Fig. 72.2

Variations of normal anatomy – Fordyce granules and pigmented papillae of the tongue.

A Multiple, uniformly spaced, tiny brown papules (representing normal fungiform papillae) on the tip and lateral aspects of the tongue can be seen in darkly pigmented individuals. They lie amongst the more numerous keratotic projections that are normal filiform papillae. Multiple yellowish 1–2 mm papules of the buccal mucosa ( B ) and vermilion portion of the upper lip ( C ), representing “free” sebaceous glands.

Common Benign Conditions of the Oral Cavity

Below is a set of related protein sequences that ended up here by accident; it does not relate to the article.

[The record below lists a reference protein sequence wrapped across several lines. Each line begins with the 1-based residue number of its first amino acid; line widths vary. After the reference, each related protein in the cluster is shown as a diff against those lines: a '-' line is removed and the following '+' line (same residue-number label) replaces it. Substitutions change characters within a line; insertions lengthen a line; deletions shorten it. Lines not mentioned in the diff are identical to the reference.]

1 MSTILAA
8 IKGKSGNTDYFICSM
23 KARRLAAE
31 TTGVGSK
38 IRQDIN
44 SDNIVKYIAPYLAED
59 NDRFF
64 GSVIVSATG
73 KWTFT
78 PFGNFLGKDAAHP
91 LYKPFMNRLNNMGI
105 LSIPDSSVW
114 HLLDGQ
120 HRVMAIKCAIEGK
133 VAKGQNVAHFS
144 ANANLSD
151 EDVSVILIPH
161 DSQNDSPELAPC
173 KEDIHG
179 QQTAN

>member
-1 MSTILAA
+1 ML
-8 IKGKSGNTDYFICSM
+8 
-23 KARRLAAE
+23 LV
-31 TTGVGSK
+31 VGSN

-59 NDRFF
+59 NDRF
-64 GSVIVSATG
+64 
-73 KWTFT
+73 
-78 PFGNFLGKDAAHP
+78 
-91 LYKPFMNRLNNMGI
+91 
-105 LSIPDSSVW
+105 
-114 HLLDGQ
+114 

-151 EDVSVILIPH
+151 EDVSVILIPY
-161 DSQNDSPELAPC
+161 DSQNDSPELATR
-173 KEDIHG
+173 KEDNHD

Fordyce Granules


▪ Ectopic sebaceous glands ▪ Heterotopic or anomalous sebaceous glands ▪ Fordyce spots

Key features

  • Common variation of normal sebaceous glands

  • Multiple yellowish papules of the buccal mucosa and vermilion zone of the upper lip


Fordyce granules are sebaceous glands that are located in the vermilion zone of the lips and the oral mucosa. Historically, these sebaceous glands have been considered ectopic; however, because they are such a common clinical finding in the oral cavity, Fordyce granules should be regarded as a variation of normal anatomy. “Free” sebaceous glands (see below) can also be found on the eyelids (meibomian glands), areolae (Montgomery tubercles), labia minora, and prepuce (Tyson glands).


Fordyce granules are found in both sexes and are less common in children. The prevalence of Fordyce granules is as high as 70–85% in the adult population .

Clinical features